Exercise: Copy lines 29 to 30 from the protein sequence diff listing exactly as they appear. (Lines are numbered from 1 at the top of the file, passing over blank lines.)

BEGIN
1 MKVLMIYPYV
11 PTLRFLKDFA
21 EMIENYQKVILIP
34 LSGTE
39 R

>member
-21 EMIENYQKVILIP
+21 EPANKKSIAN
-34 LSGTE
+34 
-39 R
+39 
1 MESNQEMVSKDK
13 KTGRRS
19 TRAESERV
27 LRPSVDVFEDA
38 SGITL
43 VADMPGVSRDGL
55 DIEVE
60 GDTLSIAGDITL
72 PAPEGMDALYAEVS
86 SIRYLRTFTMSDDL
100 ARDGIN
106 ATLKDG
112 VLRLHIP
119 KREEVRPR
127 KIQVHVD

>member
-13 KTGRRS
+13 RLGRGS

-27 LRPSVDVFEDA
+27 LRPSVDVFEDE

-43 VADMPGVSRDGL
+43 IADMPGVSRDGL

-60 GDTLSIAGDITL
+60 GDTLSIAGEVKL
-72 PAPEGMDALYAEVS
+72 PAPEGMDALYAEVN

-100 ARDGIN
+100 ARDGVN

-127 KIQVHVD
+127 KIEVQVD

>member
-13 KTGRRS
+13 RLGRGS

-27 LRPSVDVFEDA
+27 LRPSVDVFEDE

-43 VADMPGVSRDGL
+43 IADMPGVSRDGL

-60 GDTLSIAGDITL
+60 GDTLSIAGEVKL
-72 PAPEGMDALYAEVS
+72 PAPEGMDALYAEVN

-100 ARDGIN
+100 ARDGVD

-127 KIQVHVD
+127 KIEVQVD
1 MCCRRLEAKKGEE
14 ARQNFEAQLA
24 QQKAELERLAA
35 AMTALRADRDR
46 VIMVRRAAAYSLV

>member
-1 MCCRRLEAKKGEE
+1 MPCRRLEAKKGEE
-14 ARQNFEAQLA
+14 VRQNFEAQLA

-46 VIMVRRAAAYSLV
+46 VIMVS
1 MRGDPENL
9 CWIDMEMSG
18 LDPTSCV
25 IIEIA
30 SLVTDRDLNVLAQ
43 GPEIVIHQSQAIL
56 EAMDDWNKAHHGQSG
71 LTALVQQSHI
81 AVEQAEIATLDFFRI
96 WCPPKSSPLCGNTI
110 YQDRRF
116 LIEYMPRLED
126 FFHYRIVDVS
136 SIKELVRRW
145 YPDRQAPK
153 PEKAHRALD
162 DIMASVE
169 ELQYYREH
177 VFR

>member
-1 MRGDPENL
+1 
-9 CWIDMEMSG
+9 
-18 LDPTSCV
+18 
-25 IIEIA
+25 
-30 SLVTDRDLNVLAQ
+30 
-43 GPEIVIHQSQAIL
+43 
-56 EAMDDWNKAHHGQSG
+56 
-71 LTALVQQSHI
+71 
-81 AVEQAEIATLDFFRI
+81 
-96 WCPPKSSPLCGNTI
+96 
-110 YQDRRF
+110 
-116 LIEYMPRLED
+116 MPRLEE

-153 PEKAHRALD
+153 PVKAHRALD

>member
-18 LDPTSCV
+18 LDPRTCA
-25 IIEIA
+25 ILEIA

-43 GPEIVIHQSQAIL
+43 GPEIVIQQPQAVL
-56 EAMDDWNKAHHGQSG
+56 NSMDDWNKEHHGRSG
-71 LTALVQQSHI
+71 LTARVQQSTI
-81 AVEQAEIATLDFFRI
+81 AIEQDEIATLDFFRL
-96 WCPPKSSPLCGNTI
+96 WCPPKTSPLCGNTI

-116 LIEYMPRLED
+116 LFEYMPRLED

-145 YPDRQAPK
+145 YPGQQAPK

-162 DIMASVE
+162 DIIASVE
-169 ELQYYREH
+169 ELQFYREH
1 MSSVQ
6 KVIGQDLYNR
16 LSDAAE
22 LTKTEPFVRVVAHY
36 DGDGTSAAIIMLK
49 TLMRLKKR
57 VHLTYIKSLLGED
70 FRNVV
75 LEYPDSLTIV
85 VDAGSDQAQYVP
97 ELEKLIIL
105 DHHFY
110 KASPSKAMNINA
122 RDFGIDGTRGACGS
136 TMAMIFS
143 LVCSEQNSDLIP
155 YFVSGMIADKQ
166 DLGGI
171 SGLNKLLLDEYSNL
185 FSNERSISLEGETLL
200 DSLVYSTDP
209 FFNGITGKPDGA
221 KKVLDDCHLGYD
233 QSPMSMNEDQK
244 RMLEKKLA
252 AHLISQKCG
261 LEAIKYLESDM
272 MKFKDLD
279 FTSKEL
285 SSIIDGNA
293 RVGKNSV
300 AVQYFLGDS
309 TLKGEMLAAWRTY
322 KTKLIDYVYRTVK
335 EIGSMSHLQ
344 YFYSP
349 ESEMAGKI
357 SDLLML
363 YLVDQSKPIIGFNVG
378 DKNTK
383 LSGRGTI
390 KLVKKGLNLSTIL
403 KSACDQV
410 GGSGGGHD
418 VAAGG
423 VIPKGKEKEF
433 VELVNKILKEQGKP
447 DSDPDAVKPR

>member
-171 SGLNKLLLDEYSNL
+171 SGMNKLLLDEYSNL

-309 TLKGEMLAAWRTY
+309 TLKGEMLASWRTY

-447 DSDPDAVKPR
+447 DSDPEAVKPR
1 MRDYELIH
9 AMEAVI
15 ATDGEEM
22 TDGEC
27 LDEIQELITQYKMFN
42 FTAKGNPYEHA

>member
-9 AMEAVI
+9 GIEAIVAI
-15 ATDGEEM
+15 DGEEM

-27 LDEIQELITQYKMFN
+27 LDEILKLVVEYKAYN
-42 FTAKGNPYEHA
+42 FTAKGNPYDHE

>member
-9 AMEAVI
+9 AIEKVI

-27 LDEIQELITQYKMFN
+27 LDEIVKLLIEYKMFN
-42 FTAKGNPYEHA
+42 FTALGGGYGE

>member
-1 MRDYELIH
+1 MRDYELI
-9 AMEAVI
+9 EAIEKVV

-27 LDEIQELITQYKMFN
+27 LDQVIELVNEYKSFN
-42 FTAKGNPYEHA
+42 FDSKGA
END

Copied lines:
-13 KTGRRS
+13 RLGRGS